Yes, coming to the empty grave of Jesus, we can see in these scattered trophies the pledge and guarantee of our own spiritual emancipation. Written on that tomb are the words--"It is God who justifies, who is he that condemns?" However much we may delight to stand under the shadow of Calvary's Cross, and listen to the Conqueror's dying words, declaring the work finished and the victory won--with not less holy but rather augmented interest do we approach the mouth of the sepulcher, there to be the privileged auditors of tidings fraught with everlasting consolation--"He is not here, He is risen, as He said; come, see the place where the Lord lay."



Reader, remember too, in the light of that sepulcher, that yours is a completed justification. By virtue of your living union with your living Savior, your acceptance with God is not a question that remains indeterminate and unsettled. It has been settled--the accounts have been closed--the debt liquidated. "Now," says the apostle, "if we have died with Christ, we believe that we shall also live with Him. Knowing that Christ being raised from the dead, dies no more. Death has no more dominion over Him. For in that He died, He died unto sin once--but in that He lives, He lives unto God. Likewise reckon you also yourselves to be dead indeed unto sin--but alive unto God through Jesus Christ our Lord." Standing with your feet on that displaced grave-stone, and your eye heavenwards, you can join with Paul in challenging the heights above, and the depths beneath, ever again to separate you from the love of God which is in Christ Jesus your Lord.



III. The Resurrection of Jesus was a pledge and pledge of the Resurrection of His people. "If a man dies, will he live again?" is a problem insoluble by natural religion. What is called the argument from analogy, when we come rigidly to sift it, is really at best not an argument. It is an illustration, a corroboration, no more. To take two well-known and familiar instances. The farmer casts his seed into the furrow--these handfuls of seed, laid in winter in an earthy sepulcher, rise in spring exultant from their tomb. No, more, they become, in harvest, fields of yellow corn a hundredfold multiplied. Can analogy fairly point to this, as a triumphant demonstration and prophecy of the body's resurrection? It is a type of it--but no proof of it. And why? Because that buried seed, or rather each individual grain, is not dead. Inert, lifeless though it seems to be, it has within it the germinating principle--the latent element of vitality. The earth of the field into which it is cast is not its grave. It is the nurturing home of a still living thing, which the clods of the valley only serve to foster and develop. Or look at the example of the torpid chrysalis, which in summer starts into resurrection beauty in the form of the butterfly. That chrysalis, also, inanimate as it seems, is not lifeless. Vitality is within the repulsive shell. It is in a dormant state. No more. It only waits the return of summer suns and summer skies, to awake from its sleep of darkness and begin its winged existence.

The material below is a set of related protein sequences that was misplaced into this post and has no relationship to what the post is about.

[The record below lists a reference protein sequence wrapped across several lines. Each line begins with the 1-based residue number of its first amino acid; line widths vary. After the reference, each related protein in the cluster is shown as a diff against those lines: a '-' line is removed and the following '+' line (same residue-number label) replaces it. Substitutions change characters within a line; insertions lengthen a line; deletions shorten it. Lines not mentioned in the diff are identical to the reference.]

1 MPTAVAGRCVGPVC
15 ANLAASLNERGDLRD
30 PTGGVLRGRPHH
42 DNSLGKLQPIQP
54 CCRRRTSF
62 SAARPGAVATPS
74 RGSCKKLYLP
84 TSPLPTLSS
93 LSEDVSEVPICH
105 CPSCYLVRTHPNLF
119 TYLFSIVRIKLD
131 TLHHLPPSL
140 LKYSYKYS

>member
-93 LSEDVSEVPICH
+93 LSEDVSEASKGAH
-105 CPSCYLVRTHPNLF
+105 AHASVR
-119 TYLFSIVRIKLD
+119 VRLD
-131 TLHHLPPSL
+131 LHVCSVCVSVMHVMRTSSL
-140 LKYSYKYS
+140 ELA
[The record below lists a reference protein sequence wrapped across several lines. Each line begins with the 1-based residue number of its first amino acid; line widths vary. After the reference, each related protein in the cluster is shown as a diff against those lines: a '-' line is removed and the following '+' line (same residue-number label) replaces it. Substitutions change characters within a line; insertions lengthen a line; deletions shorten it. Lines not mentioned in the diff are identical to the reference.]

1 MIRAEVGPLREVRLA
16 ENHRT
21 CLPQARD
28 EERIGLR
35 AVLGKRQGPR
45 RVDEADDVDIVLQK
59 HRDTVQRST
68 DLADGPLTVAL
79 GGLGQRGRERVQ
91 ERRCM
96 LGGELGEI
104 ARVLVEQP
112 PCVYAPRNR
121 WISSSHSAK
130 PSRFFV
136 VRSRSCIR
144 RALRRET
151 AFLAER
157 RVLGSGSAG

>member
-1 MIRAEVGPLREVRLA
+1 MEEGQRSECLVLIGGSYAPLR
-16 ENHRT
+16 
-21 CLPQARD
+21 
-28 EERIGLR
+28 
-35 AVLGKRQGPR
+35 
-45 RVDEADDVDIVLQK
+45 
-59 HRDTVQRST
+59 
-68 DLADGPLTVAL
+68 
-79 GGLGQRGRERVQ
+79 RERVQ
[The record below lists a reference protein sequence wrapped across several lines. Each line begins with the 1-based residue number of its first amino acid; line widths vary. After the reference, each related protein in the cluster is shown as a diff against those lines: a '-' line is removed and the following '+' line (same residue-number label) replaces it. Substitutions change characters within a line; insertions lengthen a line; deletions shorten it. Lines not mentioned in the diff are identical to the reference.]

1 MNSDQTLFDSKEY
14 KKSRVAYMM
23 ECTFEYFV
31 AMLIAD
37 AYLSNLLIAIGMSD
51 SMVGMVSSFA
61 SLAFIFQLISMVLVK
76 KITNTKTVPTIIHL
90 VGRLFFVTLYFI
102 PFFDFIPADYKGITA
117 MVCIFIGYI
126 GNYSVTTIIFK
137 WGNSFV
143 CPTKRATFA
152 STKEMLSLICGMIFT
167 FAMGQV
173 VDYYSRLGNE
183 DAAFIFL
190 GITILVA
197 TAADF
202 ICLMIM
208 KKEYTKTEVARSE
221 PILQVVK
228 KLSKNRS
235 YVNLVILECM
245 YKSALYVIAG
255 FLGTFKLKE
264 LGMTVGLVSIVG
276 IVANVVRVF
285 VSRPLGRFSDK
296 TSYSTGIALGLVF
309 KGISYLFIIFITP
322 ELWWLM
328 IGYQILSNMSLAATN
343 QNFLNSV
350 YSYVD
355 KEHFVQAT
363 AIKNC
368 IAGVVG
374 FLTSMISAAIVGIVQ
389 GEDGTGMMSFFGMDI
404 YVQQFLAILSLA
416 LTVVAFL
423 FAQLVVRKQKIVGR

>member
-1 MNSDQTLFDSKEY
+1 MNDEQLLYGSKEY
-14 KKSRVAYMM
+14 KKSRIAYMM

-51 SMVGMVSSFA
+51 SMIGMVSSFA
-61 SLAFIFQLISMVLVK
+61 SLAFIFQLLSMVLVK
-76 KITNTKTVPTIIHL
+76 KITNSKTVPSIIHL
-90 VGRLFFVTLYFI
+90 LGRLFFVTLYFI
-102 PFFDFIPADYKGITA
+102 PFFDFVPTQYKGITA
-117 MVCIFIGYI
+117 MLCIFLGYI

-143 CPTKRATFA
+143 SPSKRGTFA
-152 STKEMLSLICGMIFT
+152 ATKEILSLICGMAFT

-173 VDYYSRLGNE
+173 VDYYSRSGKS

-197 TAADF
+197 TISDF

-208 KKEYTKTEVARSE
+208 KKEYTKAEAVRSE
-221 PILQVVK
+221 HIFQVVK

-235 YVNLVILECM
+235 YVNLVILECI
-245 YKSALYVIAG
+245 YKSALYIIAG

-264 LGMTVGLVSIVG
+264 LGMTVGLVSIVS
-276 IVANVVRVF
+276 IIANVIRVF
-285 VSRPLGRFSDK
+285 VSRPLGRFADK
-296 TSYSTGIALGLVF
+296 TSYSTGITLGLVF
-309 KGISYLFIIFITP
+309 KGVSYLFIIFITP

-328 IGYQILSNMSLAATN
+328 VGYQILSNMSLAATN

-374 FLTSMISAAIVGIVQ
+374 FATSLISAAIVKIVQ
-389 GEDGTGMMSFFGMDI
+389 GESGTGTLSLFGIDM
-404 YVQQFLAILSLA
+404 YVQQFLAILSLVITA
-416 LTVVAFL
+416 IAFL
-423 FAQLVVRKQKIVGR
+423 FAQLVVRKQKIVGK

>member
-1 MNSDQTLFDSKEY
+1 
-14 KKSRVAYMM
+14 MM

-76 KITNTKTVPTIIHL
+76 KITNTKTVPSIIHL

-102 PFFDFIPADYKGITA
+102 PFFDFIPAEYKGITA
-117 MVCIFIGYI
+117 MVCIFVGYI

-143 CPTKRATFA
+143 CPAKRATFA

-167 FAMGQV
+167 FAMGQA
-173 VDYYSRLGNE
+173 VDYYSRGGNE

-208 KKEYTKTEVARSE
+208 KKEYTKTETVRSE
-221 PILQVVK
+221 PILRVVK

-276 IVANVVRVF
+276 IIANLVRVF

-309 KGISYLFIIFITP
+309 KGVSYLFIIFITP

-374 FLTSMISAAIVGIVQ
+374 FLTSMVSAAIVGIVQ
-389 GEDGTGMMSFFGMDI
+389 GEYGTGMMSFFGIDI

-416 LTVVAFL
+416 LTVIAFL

But it is altogether different with the body of man laid in the grave. The analogy is imperfect--rather, it completely fails. There is here no dormant state--no mere condition of torpor. It is utter death--decay--dissolution--brotherhood and sisterhood with the worm and corruption. It is dust resolved into dust--ashes resolved into ashes--earth resolved into earth! Thus, however suggestive these be as illustrations (and we are abundantly warranted to take them as such), they form no proof whatever of the certainty of the body's future and final resuscitation. They are beautiful guesses of a great truth culled from the Volume of Nature--but that is all. And when the solemn question is propounded over the grave--"Son of Man, can these bones live?"--Reason can give no more--natural theology can give no more--than the modest answer of the prophet--"O Lord God, You know."



But coming to the grave of Jesus, there we have the problem solved. The Great Abolisher of death has brought life and immortality to light. We hear Him proclaiming, "I am the resurrection and the life," and the gladdening truth is caught up and echoed by one after another of the "glorious company of the apostles." "He that raised up Christ from the dead shall also quicken your mortal bodies." "Christ being raised from the dead dies no more, death has no more dominion over Him." "Begotten again unto a lively hope, by the resurrection of Jesus Christ from the dead." "Who by Him do believe in God, who raised Him up from the dead."